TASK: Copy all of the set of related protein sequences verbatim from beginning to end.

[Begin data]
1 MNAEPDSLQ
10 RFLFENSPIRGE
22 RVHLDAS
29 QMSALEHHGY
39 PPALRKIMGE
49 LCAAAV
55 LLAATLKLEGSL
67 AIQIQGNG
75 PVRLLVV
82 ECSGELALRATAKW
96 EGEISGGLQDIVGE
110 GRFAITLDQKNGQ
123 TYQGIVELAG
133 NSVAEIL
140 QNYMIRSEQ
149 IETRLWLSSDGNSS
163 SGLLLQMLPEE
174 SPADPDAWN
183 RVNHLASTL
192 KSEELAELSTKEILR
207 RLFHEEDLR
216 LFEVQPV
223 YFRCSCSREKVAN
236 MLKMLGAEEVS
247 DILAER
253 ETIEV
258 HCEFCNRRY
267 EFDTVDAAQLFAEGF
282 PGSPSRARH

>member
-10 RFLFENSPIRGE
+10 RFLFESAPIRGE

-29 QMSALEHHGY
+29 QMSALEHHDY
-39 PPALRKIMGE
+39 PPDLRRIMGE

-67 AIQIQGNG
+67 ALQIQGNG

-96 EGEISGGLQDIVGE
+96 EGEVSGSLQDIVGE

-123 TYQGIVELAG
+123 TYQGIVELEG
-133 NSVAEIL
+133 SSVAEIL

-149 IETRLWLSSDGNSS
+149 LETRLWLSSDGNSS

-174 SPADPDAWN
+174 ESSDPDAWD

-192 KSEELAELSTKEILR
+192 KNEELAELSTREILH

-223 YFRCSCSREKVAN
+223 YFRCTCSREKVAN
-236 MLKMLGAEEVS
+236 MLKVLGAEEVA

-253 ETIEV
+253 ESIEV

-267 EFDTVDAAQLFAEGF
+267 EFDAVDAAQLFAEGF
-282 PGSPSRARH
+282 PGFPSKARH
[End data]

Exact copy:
1 MNAEPDSLQ
10 RFLFENSPIRGE
22 RVHLDAS
29 QMSALEHHGY
39 PPALRKIMGE
49 LCAAAV
55 LLAATLKLEGSL
67 AIQIQGNG
75 PVRLLVV
82 ECSGELALRATAKW
96 EGEISGGLQDIVGE
110 GRFAITLDQKNGQ
123 TYQGIVELAG
133 NSVAEIL
140 QNYMIRSEQ
149 IETRLWLSSDGNSS
163 SGLLLQMLPEE
174 SPADPDAWN
183 RVNHLASTL
192 KSEELAELSTKEILR
207 RLFHEEDLR
216 LFEVQPV
223 YFRCSCSREKVAN
236 MLKMLGAEEVS
247 DILAER
253 ETIEV
258 HCEFCNRRY
267 EFDTVDAAQLFAEGF
282 PGSPSRARH

>member
-10 RFLFENSPIRGE
+10 RFLFESAPIRGE

-29 QMSALEHHGY
+29 QMSALEHHDY
-39 PPALRKIMGE
+39 PPDLRRIMGE

-67 AIQIQGNG
+67 ALQIQGNG

-96 EGEISGGLQDIVGE
+96 EGEVSGSLQDIVGE

-123 TYQGIVELAG
+123 TYQGIVELEG
-133 NSVAEIL
+133 SSVAEIL

-149 IETRLWLSSDGNSS
+149 LETRLWLSSDGNSS

-174 SPADPDAWN
+174 ESSDPDAWD

-192 KSEELAELSTKEILR
+192 KNEELAELSTREILH

-223 YFRCSCSREKVAN
+223 YFRCTCSREKVAN
-236 MLKMLGAEEVS
+236 MLKVLGAEEVA

-253 ETIEV
+253 ESIEV

-267 EFDTVDAAQLFAEGF
+267 EFDAVDAAQLFAEGF
-282 PGSPSRARH
+282 PGFPSKARH